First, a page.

The Department of Chemistry has as its main goal the education and training of professional chemists for entry into industry, government, or the academic world. Graduate students pursue research-oriented programs of study leading to the Ph.D. or M.S. degrees. Most graduate students directly pursue a Ph.D. without getting the M.S. degree, and they can specialize in analytical, inorganic (or bioinorganic), organic, or physical chemistry. Additionally, numerous areas of interdisciplinary research may be pursued by students, regardless of their major area in courses.
The overall mission of the chemistry graduate degree program is to train and mentor students as responsible scientists and scientifically literate professionals, involving them in all aspects of chemistry and the global chemical enterprise. The department offers Master of Science (MS) and Doctor of Philosophy (PhD) degrees. The major portion of the graduate degree involves dissertation research, typically specializing in one of many different areas of chemistry and related sciences. More details about the scope of this research can be found at our website: www.chem.uga.edu/DoC/AcaGra.html.
Graduate students complete a program of study consisting of formal courses designed to give a broad background of knowledge, while allowing specialization in one area. The student typically chooses a research advisor by the end of the first semester in residence and at least two additional faculty members as an advisory committee by the end of the second semester in residence. During the third semester in residence, students on the PhD track in consultation with their research advisors complete a prospectus, which consists of a written and oral presentation of the proposed dissertation research project. The prospectus is not required for MS students.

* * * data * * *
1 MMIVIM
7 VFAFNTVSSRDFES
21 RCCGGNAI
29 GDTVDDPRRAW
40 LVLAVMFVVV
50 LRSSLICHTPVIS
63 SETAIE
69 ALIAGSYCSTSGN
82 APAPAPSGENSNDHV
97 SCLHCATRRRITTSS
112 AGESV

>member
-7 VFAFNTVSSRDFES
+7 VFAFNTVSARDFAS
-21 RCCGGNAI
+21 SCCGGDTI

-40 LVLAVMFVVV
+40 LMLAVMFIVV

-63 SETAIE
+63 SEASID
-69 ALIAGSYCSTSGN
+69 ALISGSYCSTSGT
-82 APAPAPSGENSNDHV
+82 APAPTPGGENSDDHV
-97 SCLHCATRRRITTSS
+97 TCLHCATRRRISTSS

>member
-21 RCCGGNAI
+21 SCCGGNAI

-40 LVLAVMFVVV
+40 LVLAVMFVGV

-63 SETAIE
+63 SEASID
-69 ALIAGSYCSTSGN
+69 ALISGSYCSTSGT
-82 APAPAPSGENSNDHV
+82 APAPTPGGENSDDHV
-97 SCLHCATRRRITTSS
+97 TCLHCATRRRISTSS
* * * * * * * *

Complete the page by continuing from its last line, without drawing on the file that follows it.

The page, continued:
Students become candidates for the PhD degree after passing preliminary examinations, which are normally taken at the end of the second year in residence. There are two parts to these examinations: a report on the student’s research progress to date and an original research proposal on a topic outside the student’s research area. The research proposal is reviewed during an oral examination of the student before the advisory committee. PhD candidates are also required to give two graded departmental seminars: one about their research project, and another on a selected literature topic. MS students are not required to take preliminary examinations and are required to give only one graded departmental seminar.
Successful candidates for the MS and PhD degrees then typically concentrate on their research projects, and, after completing their research, they write a dissertation and defend it at a final oral examination.